By: Mike Anderson
Despite Southlake’s two-week intervention at River Glen Haven, and its official take over of the LTC home on May 29, RGH continues to report an alarming number of deaths due to COVID-19.
As of May 30, 31 people have died at the 119-bed nursing home in Sutton, Ontario, making it the deadliest active outbreak in York Region — among active outbreaks, Villa Colombo Vaughan Di Poce Centre is reporting 20 deaths, while Woodbridge Vista Care Community is reporting 17 deaths.
River Glen Haven has a higher mortality rate than at least two of the five long-term care homes mentioned in the scathing observational report from the Canadian Armed Forces (CAF), released to the public by Premier Doug Ford last week.
River Glen Haven has a total of 86 confirmed resident cases with 31 deaths, which is a 36 per cent mortality rate. Orchard Villa in Pickering, one of the five homes where the CAF was deployed, has a 32 per cent mortality rate. In Scarborough, another home cited in the report, Eatonville Care Centre has a 29 per cent mortality rate.
Southlake President & CEO Arden Krystal, in an update to the community, aired on Youtube on May 30, said that many of the horrific examples of abuse and neglect cited by the CAF report were not witnessed by her when she visited RGH, nor were they seen by her three-person team, led by Gayle Seddon, who spent two-weeks at RGH providing IPAC support and PPE training:
“To be clear there is no evidence of anything like this happening at River Glen … the staff are caring and compassionate,” she said.
But there are other similarities between RGH and the homes cited by the CAF report, which may account for the severity of the outbreak and the home’s high mortality rate.
According to the CAF report, all of the five homes, including Orchard Villa and Eatonville, had inadequate infection prevention and control (IPAC) practices, in some cases, positive residents were allowed to wander and infect other residents, negative residents were allowed to room with positive patients, and staff were not adequately trained in the use of PPE.
According to interviews conducted with family members and PSWs, The Post found that some of the same conditions existed at RGH, before Southlake’s take over from ATK Care Inc., the home’s owner.
The MLTC mandatory management order confirms The Post’s reporting and cites the following regarding IPAC assessments made by Southlake and York Region Public Health at RGH:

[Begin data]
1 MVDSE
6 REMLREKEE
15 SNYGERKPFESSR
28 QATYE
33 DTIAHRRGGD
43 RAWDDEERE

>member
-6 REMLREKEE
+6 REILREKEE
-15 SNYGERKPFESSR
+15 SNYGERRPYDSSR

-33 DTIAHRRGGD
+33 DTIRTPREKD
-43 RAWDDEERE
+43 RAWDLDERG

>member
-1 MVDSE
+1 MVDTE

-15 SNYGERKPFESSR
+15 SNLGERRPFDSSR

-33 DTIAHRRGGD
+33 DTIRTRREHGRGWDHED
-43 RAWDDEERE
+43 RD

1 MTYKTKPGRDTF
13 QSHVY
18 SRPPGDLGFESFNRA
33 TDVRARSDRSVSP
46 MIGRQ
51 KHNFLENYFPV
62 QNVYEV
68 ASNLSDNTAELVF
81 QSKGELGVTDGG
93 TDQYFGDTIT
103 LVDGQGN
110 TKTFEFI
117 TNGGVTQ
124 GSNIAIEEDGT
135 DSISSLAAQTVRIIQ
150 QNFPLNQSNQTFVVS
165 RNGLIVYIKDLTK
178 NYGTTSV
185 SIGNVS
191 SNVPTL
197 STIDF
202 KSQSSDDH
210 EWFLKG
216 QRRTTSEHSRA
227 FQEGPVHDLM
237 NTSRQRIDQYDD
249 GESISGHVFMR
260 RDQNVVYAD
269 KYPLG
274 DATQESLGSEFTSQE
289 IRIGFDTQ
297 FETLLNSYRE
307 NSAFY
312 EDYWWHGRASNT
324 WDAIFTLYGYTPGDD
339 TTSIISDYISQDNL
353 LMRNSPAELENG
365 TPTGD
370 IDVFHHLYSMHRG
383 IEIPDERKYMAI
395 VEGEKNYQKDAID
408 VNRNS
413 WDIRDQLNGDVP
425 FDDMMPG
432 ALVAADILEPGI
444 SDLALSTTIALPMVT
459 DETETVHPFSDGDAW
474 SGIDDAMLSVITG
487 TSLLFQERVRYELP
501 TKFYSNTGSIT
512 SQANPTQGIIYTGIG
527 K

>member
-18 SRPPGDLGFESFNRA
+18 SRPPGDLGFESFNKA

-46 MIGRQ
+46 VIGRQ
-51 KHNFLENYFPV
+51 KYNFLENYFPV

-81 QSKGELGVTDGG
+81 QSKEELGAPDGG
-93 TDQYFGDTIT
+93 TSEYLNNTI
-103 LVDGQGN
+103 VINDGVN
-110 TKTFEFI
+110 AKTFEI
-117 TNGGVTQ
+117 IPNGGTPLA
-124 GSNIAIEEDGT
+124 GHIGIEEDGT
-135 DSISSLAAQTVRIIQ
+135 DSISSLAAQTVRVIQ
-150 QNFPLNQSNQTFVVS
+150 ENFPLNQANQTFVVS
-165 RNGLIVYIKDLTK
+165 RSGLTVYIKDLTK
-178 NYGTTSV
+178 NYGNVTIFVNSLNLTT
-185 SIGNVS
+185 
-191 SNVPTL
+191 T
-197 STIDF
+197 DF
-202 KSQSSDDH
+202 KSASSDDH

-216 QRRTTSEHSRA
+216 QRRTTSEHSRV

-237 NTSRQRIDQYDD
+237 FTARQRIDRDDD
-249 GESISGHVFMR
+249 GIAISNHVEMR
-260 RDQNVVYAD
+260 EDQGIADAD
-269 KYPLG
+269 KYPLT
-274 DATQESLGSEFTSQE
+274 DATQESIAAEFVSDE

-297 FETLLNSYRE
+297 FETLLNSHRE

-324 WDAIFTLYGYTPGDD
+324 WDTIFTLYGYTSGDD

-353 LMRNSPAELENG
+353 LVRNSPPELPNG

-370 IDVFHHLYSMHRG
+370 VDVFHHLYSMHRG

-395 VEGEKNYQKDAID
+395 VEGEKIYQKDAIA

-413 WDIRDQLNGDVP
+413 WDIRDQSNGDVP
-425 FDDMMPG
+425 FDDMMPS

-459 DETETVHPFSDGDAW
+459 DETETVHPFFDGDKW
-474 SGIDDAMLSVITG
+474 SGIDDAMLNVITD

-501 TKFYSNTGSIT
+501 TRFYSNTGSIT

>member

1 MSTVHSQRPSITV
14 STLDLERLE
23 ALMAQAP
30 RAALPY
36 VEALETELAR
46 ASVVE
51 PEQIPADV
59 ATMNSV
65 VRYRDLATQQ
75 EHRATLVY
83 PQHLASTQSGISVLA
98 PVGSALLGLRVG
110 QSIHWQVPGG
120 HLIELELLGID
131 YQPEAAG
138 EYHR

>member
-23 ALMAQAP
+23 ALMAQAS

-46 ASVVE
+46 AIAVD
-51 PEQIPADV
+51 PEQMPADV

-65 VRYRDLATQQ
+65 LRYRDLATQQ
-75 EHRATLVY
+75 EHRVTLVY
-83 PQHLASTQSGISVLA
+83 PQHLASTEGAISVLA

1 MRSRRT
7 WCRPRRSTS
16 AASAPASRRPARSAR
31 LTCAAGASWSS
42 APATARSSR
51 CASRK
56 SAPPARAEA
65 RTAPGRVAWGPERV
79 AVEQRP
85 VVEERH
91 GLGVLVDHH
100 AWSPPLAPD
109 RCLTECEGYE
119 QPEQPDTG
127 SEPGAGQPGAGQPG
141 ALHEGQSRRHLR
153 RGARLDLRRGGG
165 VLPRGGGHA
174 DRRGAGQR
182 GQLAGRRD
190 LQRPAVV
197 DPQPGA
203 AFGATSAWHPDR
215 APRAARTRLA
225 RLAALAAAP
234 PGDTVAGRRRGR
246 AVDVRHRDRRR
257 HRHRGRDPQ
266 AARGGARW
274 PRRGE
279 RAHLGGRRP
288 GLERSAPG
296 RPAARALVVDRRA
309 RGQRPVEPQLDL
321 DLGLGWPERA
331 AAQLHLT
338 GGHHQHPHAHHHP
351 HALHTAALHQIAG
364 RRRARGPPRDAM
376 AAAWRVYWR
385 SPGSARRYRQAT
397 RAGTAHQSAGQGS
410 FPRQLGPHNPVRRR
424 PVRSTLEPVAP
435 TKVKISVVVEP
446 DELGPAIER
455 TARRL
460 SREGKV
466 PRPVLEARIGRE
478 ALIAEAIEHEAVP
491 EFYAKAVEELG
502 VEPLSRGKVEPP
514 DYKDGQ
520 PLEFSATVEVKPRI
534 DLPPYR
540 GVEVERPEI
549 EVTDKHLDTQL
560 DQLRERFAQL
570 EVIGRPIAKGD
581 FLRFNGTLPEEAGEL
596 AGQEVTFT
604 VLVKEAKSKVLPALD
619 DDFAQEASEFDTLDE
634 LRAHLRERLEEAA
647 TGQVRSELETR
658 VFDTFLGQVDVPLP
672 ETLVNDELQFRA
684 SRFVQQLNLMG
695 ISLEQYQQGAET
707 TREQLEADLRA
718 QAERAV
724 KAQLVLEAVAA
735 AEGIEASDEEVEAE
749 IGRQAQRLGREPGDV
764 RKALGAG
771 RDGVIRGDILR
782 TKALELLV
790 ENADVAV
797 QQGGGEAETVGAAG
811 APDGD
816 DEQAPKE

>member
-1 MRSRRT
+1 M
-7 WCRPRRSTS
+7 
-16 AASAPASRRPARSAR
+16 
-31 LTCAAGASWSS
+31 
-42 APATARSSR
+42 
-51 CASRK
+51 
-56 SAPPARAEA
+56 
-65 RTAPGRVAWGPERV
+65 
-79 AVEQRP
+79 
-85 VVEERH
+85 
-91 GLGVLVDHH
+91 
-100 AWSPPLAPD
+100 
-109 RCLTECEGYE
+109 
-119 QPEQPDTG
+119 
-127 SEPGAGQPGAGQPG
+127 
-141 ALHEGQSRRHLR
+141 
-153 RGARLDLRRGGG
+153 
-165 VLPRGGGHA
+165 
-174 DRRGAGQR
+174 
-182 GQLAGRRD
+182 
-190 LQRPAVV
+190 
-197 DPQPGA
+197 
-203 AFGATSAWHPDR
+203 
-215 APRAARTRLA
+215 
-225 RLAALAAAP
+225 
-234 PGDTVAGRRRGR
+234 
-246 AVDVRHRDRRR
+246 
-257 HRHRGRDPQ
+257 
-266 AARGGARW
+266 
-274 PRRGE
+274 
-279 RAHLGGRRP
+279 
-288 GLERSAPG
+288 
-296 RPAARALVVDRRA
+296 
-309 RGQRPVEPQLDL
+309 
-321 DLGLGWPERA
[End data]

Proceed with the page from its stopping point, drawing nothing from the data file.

“The IPAC assessments … indicated that the LTC home overall had poor IPAC interventions in place, thereby failing to limit the spread of the disease. Staff were not using PPE appropriately (i.e. observed to be using multiple masks at a given time).
In addition, the LTC home was unable to cohort residents with COVID-19 from those residents who did not have COVID-19. There were also no clear areas within the LTC home that could have been identified for donning and doffing of PPE safely.”
According to the provincial order, the situation was so bad that Central LHIN filed a report with the Ministry of Labour citing staff were “not wearing PPE appropriately, not following PPE instructions and lacking in clinical skills.”
These severe deficiencies contributed to a high rate of resident and staff infections – 32 staff have, so far, tested positive, as well as high number of resident deaths, according to the provincial order.
While Ms. Krystal is not ruling out the possibility of more deaths at RGH, in an interview with The Post, she said that Southlake would take all the necessary steps to prevent them.
“We have to get in there and to do a really thorough resident by resident assessment. Certainly, we’re going to be putting more medical care in there as well, helping everybody who can recover, recover,” she said.
“But when you’re elderly and frail, viruses like these, whether it’s the flu or whether it’s COVID-19, take a toll. Our hope is that we can do our very best to keep people as well as they can be.”
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